Caplan writes as though aborting a fetus somehow avoids Down syndrome. An abortion will prevent a child from being born, but it will not prevent that child from having DS; DS occurs at conception. Caplan ends his column by stating that “an abortion for medical reasons is a highly personal decision.” Yet, there is not a medical reason for aborting because of a prenatal diagnosis for DS. DS does not pose a risk to the health of the mother or the child. (Caplan refers to heart and stomach defects that some children with DS have, but these can now almost always be treated surgically.)

Nevertheless, the climate of ignorance about, and prejudice against, DS does exist, which is why this new research needs to be shared with the medical community and with expectant parents. While Caplan calls for this, he is simply wrong to assume that sharing this information will not make a difference. The most influential information an expectant mother receives is from her physician and from written resources. Physicians should be well-informed about DS and provide accurate written materials to their patients. Ignorance and prejudice persist, however: over 80 percent of medical students are not trained in working with individuals with intellectual disabilities, and almost 60 percent of medical school deans do not believe they should be. Further, while most physicians now offer prenatal testing to all expectant mothers, less than a third provide them with educational materials.

This pervasive, self-imposed ignorance in the administration of prenatal testing for DS is contrary to ethical medical practice because it denies expectant parents the information they need to make informed decisions. The same studies that identified the pervasiveness of outdated views about DS also found that those who knew someone with DS were more accepting of DS, and that was true as well of physicians who knew someone with DS, as compared to those physicians who had not known any. Despite their rising birth rate, those with DS remain an incredibly small minority population. This is precisely why providing information about these new studies is so important, for most expectant parents and their physicians will not otherwise have or understand the positive experience of getting to know a person with DS.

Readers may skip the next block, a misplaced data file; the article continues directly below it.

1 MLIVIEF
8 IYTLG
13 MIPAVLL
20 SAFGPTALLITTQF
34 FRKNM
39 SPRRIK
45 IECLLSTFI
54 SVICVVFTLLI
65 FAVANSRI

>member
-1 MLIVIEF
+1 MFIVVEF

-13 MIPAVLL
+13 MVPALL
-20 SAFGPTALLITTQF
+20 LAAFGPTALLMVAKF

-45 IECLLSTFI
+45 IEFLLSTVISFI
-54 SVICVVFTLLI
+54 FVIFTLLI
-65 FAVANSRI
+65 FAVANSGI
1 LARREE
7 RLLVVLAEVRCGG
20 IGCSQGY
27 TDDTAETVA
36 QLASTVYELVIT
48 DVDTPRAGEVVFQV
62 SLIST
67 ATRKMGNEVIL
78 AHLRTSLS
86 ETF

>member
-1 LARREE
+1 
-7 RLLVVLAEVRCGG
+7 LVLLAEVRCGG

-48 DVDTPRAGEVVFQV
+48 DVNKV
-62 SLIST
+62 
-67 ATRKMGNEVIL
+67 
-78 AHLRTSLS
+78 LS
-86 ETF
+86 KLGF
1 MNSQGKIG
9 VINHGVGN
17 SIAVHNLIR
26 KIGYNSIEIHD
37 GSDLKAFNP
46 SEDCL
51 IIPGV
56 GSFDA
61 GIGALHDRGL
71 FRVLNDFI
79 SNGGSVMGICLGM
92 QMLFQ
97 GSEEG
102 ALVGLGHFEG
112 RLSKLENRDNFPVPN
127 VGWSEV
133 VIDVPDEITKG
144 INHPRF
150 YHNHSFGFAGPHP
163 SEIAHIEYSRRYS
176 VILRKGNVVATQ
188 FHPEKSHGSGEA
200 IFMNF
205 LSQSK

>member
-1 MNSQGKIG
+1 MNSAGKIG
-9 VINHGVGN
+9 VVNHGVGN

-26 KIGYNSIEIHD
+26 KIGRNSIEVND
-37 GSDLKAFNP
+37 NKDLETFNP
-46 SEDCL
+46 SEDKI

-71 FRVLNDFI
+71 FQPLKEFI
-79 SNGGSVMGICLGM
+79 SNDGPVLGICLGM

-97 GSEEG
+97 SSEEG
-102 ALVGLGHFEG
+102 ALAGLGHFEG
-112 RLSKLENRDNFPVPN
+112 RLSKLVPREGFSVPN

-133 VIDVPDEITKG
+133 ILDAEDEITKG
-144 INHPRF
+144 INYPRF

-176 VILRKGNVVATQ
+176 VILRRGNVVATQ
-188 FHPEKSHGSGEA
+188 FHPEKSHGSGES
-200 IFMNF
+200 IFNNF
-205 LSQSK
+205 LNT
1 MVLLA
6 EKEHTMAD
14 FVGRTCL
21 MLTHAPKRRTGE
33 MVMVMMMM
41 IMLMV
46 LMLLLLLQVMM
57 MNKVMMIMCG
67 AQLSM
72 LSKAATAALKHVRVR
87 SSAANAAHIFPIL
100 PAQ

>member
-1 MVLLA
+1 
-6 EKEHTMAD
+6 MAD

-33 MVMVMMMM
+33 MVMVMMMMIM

The further significance of the new research is that it addresses the concerns of mothers who have aborted following a prenatal diagnosis. These mothers were concerned that the condition would be an excessive burden on them and their other children, and that DS may be too much of a burden for the child him- or herself. The three new studies directly counter these concerns and more, as they reveal a truth not often considered: a child with DS will almost always be a positive force in the lives of his or her parents and siblings. The studies found that 79 percent of parents felt that their outlook on life was more positive because of their child with DS. For siblings, the response was even greater, with 88 percent feeling that they were better people because of their siblings with DS.

The most recent practice guidelines call for sharing positive stories about DS, and the new research provides physicians with those positive stories. These stories do indeed matter. Kathryn Lynard Soper is the author of Gifts: Mothers Reflect on How Children with Down Syndrome Enrich Their Lives, which is an approved resource by the National Society of Genetic Counselors’ practice guidelines. The introduction to the book’s sequel, Gifts 2, presents compelling evidence of how sharing positive stories can and will make a difference. Soper writes of co-hosting a new parents’ workshop at the National Down Syndrome Congress convention. A woman holding a baby started the Q&A time with the following comment: “This is Grace. I just wanted you to know that if I hadn’t read your book, my daughter wouldn’t have been born.”